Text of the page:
Action Research

Action research has always been the hall mark of SPWD work and SPWD prides itself on being able to translate the implications of policy and research issues on the ground on one hand and be able to highlight key areas of concern for policy makers academicians and donors on the other. This independent function of SPWD has been facilitated by the corpus fund of Rupees sixty million and its own office building in Delhi, a part of it is rented out . The rental and interest income from the corpus investments amount to Rupees 7.5 m and is currently used to pay about one third of the organizational expenses of SPWD. Another one third comes from project support for specific programmes like SRI, WGP, NREGA and Livelihoods, Water Quality and wastelands characterisation. While SPWD use to meet a third of its expenses from rental income, the new rules of L&DO (Land and Development Organisation) will reduce this source by about thirty to forty percent in the long run while creating a temporary financial crunch in the Short run (Six months). SPWD has managed to meet this challenge in the short run by increasing the efficiency of the Staff (both programme and Support Staff). In the medium term SPWD would need to increase spending by Rs 20-25 lakhs to develop a cutting edge in some of the greenfield areas being explored above. Critical medium term support for a period of five years, should help SPWD identify and groom staff who can carry forward the agenda identified above.

Prior to SPWD undertaking any implementation, the need to understand the context was felt. In this connection, an exercise to estimate the wastelands in this country was undertaken. This exercise for the first time attempted to place the magnitude and dimensions of the problem before the country. A series of workshops were undertaken to understand from civil society institutions what they thought of the issues being placed before them. One important dimension that surfaced from this study was the fact that wastelands are private, public and common. In this context, it is clear that the land is being used for some purpose or the other and hence any treatment plan has to take into account the existing/proposed usage pattern of the local community. This approach helped SPWD to considerably widen its perception of how to deal with the issue of wastelands and a wide variety of experiments and documentation in specific regional and local contexts emerged. Moving to watershed development and later to integrating it at the sub basin level was recognition of this approach as good for arresting degradation of land and water regimes and improving the productive potential of local natural resources.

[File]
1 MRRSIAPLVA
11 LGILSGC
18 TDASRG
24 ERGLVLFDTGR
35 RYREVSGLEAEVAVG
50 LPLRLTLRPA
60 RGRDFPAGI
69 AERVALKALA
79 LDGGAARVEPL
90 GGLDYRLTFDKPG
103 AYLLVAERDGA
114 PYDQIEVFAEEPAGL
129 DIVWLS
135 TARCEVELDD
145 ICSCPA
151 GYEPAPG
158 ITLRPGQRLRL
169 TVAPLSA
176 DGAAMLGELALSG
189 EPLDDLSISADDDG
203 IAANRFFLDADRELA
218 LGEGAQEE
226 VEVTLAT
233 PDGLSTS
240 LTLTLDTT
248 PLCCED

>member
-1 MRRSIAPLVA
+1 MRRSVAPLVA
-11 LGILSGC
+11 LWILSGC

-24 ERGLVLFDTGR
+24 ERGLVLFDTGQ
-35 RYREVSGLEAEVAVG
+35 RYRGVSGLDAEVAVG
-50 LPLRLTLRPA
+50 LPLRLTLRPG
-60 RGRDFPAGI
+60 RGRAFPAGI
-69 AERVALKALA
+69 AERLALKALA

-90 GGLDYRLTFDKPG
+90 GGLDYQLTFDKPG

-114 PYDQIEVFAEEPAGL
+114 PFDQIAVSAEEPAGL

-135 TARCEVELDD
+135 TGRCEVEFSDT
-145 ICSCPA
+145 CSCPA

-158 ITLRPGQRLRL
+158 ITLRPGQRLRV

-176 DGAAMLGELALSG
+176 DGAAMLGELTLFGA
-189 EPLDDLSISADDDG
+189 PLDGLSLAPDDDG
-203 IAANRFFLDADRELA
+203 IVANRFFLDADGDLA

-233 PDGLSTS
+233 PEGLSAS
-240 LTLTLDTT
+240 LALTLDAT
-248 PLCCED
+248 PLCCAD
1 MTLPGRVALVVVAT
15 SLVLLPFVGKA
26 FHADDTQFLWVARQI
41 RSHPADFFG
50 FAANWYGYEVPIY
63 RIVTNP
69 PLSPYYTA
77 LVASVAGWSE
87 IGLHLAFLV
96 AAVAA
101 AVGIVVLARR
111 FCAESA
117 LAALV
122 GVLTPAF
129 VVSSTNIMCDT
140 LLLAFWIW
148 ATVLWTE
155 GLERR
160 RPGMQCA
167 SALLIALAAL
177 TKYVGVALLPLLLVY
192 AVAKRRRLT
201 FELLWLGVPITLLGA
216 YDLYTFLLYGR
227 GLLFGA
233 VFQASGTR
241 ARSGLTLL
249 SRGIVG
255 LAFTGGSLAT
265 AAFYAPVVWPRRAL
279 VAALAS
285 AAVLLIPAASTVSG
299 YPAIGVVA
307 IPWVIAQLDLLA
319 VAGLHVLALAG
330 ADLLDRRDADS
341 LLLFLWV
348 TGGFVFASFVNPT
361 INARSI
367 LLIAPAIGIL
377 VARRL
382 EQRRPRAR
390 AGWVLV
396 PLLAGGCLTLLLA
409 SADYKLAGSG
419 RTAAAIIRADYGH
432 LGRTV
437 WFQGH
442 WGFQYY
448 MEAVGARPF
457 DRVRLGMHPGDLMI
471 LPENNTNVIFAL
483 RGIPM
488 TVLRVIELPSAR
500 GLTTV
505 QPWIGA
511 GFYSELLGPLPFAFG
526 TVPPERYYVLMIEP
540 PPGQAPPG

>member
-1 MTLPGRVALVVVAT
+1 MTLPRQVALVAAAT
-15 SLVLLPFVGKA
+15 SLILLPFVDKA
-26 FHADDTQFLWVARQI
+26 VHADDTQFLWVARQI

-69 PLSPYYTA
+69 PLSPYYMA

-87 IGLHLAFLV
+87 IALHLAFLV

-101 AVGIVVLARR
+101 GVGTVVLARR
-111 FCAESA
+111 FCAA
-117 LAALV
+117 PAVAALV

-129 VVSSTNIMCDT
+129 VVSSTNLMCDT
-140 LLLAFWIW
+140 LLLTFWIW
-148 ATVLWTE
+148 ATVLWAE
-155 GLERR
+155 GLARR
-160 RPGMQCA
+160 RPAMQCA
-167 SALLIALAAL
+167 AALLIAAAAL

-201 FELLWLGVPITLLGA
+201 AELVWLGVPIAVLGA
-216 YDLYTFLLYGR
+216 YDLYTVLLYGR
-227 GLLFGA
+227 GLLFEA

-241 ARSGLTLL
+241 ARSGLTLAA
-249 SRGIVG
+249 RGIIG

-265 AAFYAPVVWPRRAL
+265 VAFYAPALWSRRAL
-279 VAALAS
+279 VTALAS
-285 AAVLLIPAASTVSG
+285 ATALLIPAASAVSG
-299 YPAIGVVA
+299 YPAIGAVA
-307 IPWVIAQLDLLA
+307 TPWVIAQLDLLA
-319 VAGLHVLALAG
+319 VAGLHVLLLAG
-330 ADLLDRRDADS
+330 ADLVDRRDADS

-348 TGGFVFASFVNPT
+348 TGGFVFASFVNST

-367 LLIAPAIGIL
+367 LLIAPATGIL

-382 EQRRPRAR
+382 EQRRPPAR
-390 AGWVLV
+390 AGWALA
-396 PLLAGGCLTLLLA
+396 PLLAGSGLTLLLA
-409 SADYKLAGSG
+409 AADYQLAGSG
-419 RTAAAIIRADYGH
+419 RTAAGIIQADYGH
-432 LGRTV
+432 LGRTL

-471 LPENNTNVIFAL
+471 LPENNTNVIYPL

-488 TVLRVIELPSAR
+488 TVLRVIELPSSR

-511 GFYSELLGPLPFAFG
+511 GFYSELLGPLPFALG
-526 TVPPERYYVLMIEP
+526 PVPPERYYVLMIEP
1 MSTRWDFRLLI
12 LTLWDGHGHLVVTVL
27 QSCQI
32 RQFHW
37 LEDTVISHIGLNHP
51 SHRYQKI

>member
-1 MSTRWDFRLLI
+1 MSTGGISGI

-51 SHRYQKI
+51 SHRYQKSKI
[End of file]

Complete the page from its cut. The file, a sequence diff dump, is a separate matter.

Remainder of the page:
Over the last 24 years since SPWD first initiated its study of Wastelands, the government has been able to commission satellite based studies of the wasteland. DoLR has published this study by NRSA on a 1: 50,000 scale at district level in the form of a wastelands Atlas in 2005. An exercise to harmonise different approaches to the estimates of wastelands have been completed and the joint exercise of ICAR (Indian Council of Agricultural Research), NRSA (National Remote Sensing Agency), NRAA (National Rainfed Area Authority) and NAAS (National Academy for Agricultural Sciences).

In this context SPWD decided to revisit its study of 1984 in order to use the latest information and techniques of satellite imagery and GIS on the one hand and its own understanding of the process of formation of wastelands on the other. DoLR under its TDET programme is funding the study which is spread over 7 agro ecological zones in Seven States of the country.